Sociology of Health

Health, illness and healing are not merely physiological states but also human experiences shaped by sociological forces. As Freund, McGuire and Podhurst point out in Health, Illness and the Social Body. A Critical Sociology [2003: 4], “The sick body is not simply a closed container, encased in skin that has been invaded by germs or traumatic blows but is also open and connected to the world that surrounds it. Thus the human body is open to the social body. Similarly, our material (or physical) environment, such as the urban landscape, the workplace, or our foods, is influenced by our culture, social structure, and relationships. And these in turn influence our bodies.” The course begins with a brief review of the history of past viewpoints and practices in western civilization toward health, healing and illness leading to the emergence of the modern medical profession, scientific medicine, and the establishment of the medical model as the primary paradigm of disease. We will examine the social factors that influence who  gets sick, the types of illness suffered, the experience of being sick, the process of seeking help, and the context in which medical care is delivered. We will discuss the effect of stress on health and the role that human relationships and social support play in mediating stress. We will assess the state of our health care system and compare it to other systems. In general, we will depend on the theories, concepts and findings from sociology as they apply in the study of this area to direct our focus and inform our analysis. Prerequisite: SOC 1001 or consent of the instructor. Satisfies a Social Science distribution requirement.  Fulfills a SOSC requirement in LS Core.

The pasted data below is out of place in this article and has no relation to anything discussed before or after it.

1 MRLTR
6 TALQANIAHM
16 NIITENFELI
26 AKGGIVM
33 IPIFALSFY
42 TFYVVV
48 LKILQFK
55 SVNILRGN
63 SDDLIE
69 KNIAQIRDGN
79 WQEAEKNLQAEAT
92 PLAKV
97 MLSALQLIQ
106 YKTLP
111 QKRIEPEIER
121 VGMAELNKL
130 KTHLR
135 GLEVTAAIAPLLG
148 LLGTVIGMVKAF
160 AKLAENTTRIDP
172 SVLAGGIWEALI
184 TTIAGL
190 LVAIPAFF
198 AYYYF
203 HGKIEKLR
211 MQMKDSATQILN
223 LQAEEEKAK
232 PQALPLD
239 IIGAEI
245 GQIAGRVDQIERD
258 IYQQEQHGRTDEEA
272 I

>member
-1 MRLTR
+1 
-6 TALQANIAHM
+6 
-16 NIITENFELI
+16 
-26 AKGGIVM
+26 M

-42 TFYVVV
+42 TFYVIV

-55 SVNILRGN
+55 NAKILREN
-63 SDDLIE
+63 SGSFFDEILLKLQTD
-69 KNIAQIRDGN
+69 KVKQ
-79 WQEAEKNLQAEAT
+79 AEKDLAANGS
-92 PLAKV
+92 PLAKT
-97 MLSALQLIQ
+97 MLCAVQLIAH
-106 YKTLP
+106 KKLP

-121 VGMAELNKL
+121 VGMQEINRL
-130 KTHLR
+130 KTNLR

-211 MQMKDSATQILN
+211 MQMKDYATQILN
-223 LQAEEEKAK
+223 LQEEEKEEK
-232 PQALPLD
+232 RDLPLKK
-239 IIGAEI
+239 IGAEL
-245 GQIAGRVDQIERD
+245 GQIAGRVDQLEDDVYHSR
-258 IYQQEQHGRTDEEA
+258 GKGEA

Liberal Arts



Course Number





Michelle Holiday-Stocking




Summer I



Start – End Dates

05/18/2020 - 06/26/2020

Student Registration Link

Other Registration Link